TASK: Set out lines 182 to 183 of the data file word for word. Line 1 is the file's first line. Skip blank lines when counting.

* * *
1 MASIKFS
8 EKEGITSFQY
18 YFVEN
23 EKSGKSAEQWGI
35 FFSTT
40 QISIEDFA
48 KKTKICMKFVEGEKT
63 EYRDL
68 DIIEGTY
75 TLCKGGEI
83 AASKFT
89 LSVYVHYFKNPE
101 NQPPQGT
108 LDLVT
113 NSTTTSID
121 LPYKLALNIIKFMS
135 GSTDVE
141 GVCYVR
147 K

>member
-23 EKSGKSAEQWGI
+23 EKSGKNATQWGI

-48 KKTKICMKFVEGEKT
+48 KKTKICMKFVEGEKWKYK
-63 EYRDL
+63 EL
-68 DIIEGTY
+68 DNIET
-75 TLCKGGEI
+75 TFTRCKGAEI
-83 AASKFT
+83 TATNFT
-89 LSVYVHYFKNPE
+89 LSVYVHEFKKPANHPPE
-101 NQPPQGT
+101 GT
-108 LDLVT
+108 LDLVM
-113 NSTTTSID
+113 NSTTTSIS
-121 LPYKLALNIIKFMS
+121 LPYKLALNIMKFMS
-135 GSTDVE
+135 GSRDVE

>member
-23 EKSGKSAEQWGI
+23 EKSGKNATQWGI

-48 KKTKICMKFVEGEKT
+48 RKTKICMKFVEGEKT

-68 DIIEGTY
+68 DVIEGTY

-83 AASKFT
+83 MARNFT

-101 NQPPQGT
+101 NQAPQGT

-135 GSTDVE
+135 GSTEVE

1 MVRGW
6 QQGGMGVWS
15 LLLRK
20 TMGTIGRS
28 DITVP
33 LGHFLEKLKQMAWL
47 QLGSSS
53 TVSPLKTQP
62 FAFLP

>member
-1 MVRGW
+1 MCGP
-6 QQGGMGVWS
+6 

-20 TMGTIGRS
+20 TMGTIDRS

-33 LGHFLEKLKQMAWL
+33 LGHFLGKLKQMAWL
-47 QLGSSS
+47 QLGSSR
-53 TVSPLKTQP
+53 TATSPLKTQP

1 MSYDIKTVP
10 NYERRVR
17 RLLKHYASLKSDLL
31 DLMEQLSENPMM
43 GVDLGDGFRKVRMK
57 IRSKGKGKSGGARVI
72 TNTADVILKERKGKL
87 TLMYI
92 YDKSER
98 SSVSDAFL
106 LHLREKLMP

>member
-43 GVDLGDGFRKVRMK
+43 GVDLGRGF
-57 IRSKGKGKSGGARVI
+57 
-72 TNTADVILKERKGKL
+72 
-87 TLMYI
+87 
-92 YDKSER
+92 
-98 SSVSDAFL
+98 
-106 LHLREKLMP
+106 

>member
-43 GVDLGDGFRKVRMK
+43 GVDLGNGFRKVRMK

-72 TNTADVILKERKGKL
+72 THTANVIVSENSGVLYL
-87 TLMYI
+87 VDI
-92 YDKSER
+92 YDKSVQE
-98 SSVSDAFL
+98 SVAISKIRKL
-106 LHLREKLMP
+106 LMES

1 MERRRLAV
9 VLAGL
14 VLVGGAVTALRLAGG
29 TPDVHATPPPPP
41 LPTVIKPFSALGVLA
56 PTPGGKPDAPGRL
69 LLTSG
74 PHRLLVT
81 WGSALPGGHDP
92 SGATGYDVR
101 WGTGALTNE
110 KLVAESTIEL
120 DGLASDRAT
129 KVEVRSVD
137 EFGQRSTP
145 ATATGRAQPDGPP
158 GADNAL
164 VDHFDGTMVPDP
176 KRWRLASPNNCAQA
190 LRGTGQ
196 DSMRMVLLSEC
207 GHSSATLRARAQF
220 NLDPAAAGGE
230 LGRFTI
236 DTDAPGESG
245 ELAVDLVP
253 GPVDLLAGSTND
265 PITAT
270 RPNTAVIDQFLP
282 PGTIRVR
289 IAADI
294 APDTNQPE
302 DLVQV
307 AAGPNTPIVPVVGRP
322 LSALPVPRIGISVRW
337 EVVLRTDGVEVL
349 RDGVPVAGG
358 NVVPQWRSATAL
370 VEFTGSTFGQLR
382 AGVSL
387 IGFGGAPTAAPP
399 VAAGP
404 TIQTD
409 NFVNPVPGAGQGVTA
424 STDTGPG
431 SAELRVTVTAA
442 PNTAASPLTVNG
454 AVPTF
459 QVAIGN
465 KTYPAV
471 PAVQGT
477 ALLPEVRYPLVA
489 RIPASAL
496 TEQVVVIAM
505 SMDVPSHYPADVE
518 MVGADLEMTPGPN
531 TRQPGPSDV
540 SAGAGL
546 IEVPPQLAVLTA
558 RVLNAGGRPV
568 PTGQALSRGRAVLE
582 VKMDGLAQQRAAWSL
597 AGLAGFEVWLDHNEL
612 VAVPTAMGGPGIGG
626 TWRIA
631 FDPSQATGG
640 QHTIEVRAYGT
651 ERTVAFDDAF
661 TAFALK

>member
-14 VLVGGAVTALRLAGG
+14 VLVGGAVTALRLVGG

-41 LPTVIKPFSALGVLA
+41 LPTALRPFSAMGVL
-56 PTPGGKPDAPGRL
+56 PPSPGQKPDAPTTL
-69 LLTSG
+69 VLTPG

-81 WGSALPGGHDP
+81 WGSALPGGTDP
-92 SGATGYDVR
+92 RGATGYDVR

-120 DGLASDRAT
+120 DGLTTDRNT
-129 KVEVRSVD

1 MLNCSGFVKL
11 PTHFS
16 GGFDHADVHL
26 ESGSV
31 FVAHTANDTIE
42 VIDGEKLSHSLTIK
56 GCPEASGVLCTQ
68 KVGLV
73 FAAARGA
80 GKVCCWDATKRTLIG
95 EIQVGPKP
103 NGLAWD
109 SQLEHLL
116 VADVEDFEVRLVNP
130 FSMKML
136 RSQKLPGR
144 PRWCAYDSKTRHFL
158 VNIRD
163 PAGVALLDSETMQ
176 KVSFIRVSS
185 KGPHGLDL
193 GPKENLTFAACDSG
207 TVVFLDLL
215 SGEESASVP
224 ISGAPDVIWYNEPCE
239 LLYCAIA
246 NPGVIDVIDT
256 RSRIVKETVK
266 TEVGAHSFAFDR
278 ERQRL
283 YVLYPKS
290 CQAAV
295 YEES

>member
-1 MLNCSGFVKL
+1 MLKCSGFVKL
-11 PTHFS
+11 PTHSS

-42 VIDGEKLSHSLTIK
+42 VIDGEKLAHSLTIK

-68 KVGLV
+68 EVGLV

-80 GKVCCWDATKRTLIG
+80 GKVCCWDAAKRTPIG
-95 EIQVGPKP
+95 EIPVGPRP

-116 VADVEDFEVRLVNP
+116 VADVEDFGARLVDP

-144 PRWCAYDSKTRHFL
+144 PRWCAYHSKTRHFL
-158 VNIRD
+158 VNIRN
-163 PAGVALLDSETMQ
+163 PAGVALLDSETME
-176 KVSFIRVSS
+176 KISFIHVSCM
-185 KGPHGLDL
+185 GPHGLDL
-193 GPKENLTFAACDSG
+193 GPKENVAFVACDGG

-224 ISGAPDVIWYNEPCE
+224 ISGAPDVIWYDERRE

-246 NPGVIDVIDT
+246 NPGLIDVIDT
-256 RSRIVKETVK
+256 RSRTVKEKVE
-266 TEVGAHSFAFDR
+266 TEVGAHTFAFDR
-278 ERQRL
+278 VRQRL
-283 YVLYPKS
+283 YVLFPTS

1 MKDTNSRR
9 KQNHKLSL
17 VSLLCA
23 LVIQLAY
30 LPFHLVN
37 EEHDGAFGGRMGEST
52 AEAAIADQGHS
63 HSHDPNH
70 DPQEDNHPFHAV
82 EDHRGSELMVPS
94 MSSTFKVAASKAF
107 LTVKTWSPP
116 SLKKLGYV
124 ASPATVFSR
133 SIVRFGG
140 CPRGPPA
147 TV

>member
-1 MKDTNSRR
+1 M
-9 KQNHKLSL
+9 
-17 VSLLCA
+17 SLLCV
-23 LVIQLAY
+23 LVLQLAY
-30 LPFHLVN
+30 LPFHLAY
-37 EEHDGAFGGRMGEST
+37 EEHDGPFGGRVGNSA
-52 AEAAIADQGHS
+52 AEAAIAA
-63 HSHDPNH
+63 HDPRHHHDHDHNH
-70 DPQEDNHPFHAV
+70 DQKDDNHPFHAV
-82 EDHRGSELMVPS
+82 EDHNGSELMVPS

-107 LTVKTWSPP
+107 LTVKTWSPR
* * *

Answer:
612 VAVPTAMGGPGIGG
626 TWRIA